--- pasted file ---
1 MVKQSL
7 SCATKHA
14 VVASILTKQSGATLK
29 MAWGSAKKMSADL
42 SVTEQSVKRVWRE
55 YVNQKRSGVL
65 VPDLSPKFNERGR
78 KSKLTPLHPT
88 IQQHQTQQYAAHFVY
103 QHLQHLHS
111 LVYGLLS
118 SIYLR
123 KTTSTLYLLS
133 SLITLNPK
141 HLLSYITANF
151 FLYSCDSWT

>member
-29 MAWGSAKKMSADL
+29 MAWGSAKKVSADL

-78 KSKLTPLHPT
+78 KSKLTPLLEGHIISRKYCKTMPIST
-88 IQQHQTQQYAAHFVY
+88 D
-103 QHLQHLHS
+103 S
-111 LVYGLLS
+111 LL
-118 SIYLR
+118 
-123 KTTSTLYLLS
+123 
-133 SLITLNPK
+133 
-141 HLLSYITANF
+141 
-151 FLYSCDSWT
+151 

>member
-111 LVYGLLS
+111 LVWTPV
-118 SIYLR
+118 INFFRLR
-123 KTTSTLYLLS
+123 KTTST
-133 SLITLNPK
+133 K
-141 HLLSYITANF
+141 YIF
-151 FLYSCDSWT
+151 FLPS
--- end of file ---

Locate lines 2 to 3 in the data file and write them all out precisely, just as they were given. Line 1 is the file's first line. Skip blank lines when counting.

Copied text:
7 SCATKHA
14 VVASILTKQSGATLK